- Emotional triggers – what are the emotional triggers that drive specific behaviours, actions and responses?
- Loyalty drivers – what are the loyalty drivers in our market? What are our customers’ priorities?
- Gains – how do we solve customer problems and what do they need to be successful?
Customer service leaders invest in proactive customer experiences. They interrogate their data and make sure they see the world through a customer lens. They work out how to serve by anticipating their needs instead of just reacting. Research by Gartner discovered that businesses that adopted an empathetic model and invested in proactive customer service programmes increased net promoter scores, customer satisfaction scores, customer effort scores and value enhancement scores by a full percentage point.
Don’t just map journeys as they are – map journeys as they could be. This requires imagination and innovation. Vision and insight are key – even if customers may not be able to articulate their future needs. O2 in the UK is a good example here. The company realised there were limitations to competing on price plans and handsets. O2 instead focused on rewarding loyalty.
2. Building an empathetic internal culture
Empathetic CX is rooted in an empathetic internal culture and investment in employee engagement. Staff who understand (and believe) in the CX mission, the reasons why they do the things they do and the positive contribution they make, will be outwardly empathetic. Just over half of respondents (54%) in a survey by Freshworks and Harvard Business Review said that better employee engagement results in happier customers. Let’s focus on the front line here.
The reality is most service agents are not just unhappy with their job. They want to leave the industry altogether. Forbes reports that 69% of agents are in this bracket. The Great Resignation means that workers are on the move in worrying numbers. There is a big problem with disengagement, burn out and isolation. This needs fixing urgently. If your business is wrangling with how to improve your employee engagement, here are 10 purposeful ideas to get you started.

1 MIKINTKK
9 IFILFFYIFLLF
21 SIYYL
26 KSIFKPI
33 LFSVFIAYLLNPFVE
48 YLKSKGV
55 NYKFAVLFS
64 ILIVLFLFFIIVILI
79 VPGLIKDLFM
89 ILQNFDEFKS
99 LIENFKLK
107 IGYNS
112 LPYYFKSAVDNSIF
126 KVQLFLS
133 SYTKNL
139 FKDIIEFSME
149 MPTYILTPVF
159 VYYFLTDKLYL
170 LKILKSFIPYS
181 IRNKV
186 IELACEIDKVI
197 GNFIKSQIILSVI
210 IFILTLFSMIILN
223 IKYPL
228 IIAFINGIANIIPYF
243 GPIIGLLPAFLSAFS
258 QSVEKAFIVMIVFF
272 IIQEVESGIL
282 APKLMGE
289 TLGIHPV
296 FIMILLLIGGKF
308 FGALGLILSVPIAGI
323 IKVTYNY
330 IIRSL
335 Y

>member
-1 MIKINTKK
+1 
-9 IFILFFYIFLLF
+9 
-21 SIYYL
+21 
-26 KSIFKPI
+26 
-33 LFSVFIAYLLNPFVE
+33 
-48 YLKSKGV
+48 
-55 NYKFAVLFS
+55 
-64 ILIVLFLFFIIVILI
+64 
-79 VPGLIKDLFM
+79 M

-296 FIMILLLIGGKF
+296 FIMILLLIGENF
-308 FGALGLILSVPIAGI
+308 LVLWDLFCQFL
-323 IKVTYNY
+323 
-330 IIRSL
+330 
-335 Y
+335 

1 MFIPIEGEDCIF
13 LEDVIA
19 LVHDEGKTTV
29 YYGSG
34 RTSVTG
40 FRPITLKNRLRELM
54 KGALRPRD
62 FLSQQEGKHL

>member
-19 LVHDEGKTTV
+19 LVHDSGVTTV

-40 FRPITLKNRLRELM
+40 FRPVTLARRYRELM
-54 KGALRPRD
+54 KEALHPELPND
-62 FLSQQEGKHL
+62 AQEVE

3. Through empathetic customer service
Customer service agents need to be able to understand, and identify with, what customers go through. Positive, empathetic interactions go a long way in building long-term, meaningful relationships. Showing empathy can make the customer feel cared for, even if resolution is not possible.
By the time a customer reaches out to a real person, they have probably tried everything else themselves. Regardless of channel, customers want agents to have their information at their fingertips to resolve their issue. They don’t want to repeat the same story over and over.
The front line is a highly pressurised place. Practising empathy doesn’t always come easy with someone you’ve probably have not spoken with before. It requires training for team members to develop these skills, supported by a permission structure and a culture in which going the extra mile for customers is expected.
Artificial empathy and automation won’t cut it
Developers have been working hard to build artificial empathy. But it just sounds scripted and doesn’t really wash. Bots are capable of producing the appearance of empathy. However, if you ever experienced an ’empathetic’ response from Alexa, for example, you’ll know what I mean.
Automated journeys can be frustrating. Customers find that digital solutions often don’t work for their specific problem or circumstances. Assitance from a real human being is now rare.
Two years after being on our screens, some people are starting to suffer from video fatigue. For instance, they might now prefer to go into a store to talk to someone instead of another Zoom consultation.
In the headlong rush to digitise customer journeys, some businesses are still failing their customers who don’t want to live online. Customers can quickly get fed up with speaking with bots and automated voices. Real empathy comes from real people. Machines will never, arguably, be capable of being empathetic in the human sense of the word. That’s down to us.